Analysis Of David Hume 's And John Locke

1406 Words6 Pages
The philosophy of identity generally is defined by three distinct approaches: identity of mass of matter, living being, and personal identity. In both David Hume’s and John Locke’s essays they examine the meaning of identity in three concise sub theories. The two agree on certain characteristics, but are dramatically differing on others. As one evolves over time, are they identified as the same person? Hume and Locke have written essays on their specific hypotheses about identity. The authors provide the reader with various examples of their theories, including: are you the same person you were a year ago if you remember, or do not remember, being that person? Are you the same person if you lose a limb or body part, or even change one…show more content…
In his essay, he began by explaining the definition a small mass of matter, then he progressed to his ideals on a human being. According to Locke, if a small mass of matter were to change in the slightest, it would be considered to be something different than it was before the change. Locke’s theory describes that if one’s consciousness in one body is put into another body; they are considered the same person. Everyone has their own thoughts, and this helps distinguish then to be their own self (Locke, 115). Even though the physical appearance is different, that person has the same consciousness, and therefore is the same person. Locke states in his essay, "Identity and Diversity” that “two things can’t have one beginning, because it is impossible for two things of the same kind to exist in the same instant at the very same place. Thus, what had one beginning is the same thing; and what had a different beginning in time and place from that is not the same but diverse”(Locke, 112). What he means by this is there cannot be an exact replica of an object or human, that there is always going to be that single atom that is different. Locke postulates that if one is able to remember themselves as they were younger, that they will still identify as that person. David Hume’s theory is marginally similar to Locke’s. He contends that the basic structure and operations of the human body are comparable to Locke’s theory. Hume’s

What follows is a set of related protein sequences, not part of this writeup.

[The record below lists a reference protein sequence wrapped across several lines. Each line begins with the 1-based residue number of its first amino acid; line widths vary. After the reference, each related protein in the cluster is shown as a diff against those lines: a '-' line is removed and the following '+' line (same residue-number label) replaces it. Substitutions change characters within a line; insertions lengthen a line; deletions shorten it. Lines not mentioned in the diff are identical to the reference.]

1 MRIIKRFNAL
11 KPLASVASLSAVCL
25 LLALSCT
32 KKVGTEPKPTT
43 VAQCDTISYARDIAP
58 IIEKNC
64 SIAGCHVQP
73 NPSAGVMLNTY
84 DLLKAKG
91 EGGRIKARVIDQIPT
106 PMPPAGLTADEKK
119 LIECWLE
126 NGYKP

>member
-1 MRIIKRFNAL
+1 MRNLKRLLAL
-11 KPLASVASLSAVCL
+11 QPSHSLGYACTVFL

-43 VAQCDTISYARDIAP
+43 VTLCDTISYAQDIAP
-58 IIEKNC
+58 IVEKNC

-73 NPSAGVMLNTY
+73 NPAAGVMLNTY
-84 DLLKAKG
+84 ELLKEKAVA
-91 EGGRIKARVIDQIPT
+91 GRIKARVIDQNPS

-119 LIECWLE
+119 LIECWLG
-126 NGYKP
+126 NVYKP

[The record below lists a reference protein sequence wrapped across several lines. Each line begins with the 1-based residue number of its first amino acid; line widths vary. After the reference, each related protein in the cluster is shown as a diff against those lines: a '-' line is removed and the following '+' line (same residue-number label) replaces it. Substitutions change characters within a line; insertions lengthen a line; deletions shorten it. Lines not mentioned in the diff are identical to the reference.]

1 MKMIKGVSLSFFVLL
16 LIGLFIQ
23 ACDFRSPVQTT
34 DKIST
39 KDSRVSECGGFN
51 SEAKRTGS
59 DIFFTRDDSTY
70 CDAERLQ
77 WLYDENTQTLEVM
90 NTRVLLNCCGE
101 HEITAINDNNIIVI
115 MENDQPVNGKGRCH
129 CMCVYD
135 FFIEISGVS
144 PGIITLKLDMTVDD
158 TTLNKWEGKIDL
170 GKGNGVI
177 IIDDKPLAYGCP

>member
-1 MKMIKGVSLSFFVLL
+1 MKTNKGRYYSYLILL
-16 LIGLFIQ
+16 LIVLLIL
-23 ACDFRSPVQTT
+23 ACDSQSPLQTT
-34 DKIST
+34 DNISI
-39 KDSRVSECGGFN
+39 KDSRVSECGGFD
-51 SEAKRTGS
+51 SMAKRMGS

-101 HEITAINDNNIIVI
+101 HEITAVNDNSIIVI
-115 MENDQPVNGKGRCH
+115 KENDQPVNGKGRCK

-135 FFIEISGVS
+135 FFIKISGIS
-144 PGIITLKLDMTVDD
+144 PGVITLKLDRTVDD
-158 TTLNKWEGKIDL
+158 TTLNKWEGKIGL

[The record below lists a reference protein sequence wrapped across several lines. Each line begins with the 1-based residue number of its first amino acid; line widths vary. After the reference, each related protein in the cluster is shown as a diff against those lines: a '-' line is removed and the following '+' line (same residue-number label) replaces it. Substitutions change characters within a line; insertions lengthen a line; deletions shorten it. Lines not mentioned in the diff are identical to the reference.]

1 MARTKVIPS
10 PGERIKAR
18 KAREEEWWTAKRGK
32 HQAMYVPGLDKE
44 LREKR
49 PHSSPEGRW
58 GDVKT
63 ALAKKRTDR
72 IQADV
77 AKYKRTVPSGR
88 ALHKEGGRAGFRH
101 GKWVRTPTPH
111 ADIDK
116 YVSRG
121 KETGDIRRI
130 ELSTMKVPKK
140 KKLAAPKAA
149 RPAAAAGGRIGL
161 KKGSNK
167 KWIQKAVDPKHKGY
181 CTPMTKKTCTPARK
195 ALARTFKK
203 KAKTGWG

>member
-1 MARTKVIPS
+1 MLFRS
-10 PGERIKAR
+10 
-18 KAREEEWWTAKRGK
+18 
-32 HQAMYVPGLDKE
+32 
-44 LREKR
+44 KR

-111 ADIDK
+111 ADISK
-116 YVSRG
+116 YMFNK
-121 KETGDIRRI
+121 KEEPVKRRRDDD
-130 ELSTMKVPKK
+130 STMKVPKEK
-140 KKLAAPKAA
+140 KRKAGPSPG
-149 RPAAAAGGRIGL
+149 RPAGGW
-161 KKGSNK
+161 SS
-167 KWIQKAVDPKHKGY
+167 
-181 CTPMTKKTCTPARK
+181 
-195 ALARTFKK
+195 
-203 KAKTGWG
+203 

Open Document